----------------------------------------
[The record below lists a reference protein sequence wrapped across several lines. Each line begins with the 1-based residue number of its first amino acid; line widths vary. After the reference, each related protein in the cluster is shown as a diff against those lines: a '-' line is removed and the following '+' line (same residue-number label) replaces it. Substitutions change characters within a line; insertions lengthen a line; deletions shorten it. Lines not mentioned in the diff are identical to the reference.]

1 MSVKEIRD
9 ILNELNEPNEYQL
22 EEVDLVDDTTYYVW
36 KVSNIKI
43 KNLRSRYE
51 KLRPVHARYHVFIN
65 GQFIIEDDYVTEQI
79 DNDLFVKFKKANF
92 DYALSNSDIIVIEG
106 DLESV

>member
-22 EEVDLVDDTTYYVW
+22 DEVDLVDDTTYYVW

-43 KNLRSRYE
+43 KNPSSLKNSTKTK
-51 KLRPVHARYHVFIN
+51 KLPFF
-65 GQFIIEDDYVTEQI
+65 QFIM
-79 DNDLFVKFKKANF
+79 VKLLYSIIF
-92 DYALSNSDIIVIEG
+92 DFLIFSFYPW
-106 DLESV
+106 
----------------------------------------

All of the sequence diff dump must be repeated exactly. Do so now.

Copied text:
[The record below lists a reference protein sequence wrapped across several lines. Each line begins with the 1-based residue number of its first amino acid; line widths vary. After the reference, each related protein in the cluster is shown as a diff against those lines: a '-' line is removed and the following '+' line (same residue-number label) replaces it. Substitutions change characters within a line; insertions lengthen a line; deletions shorten it. Lines not mentioned in the diff are identical to the reference.]

1 MSVKEIRD
9 ILNELNEPNEYQL
22 EEVDLVDDTTYYVW
36 KVSNIKI
43 KNLRSRYE
51 KLRPVHARYHVFIN
65 GQFIIEDDYVTEQI
79 DNDLFVKFKKANF
92 DYALSNSDIIVIEG
106 DLESV

>member
-22 EEVDLVDDTTYYVW
+22 DEVDLVDDTTYYVW

-43 KNLRSRYE
+43 KNPSSLKNSTKTK
-51 KLRPVHARYHVFIN
+51 KLPFF
-65 GQFIIEDDYVTEQI
+65 QFIM
-79 DNDLFVKFKKANF
+79 VKLLYSIIF
-92 DYALSNSDIIVIEG
+92 DFLIFSFYPW
-106 DLESV
+106 